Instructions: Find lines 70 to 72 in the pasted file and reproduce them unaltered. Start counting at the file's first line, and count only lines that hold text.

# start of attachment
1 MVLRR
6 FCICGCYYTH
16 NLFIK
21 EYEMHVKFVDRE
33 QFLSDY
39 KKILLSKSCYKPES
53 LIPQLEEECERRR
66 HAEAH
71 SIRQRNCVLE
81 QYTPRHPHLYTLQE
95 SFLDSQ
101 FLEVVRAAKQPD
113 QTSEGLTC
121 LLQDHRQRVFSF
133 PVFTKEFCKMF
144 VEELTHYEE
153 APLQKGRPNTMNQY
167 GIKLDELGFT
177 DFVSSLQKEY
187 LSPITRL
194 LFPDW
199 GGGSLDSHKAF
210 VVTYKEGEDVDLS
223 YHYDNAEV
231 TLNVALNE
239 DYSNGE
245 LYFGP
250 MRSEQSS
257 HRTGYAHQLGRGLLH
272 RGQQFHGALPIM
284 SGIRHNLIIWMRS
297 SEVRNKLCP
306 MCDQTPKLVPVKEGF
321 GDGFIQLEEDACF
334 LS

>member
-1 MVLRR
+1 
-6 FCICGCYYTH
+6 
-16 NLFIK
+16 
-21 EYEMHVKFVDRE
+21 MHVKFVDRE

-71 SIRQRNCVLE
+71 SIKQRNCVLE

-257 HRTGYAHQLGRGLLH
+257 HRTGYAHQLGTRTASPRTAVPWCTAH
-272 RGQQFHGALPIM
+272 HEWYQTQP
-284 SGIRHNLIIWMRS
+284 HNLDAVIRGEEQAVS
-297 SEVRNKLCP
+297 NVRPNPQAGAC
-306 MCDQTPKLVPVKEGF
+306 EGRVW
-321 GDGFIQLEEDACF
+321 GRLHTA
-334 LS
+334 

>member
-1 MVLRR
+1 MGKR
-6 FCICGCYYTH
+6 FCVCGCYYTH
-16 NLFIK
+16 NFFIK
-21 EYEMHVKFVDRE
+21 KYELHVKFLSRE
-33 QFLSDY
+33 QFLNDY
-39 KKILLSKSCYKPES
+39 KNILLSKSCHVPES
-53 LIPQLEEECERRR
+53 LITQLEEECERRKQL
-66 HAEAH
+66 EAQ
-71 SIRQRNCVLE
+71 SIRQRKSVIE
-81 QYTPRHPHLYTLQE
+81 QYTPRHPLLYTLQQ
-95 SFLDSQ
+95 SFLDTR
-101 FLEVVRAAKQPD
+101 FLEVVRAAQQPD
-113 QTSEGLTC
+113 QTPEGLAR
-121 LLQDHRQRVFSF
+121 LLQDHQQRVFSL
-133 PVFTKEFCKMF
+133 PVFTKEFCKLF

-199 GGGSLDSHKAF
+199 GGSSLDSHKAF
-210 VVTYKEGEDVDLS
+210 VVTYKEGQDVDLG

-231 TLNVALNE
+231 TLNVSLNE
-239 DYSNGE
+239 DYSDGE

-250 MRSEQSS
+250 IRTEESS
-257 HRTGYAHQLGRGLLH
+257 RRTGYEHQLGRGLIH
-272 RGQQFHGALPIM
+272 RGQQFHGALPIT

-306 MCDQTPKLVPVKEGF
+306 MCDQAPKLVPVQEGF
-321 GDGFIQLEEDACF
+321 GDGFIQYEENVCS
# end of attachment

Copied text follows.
-33 QFLSDY
+33 QFLNDY
-39 KKILLSKSCYKPES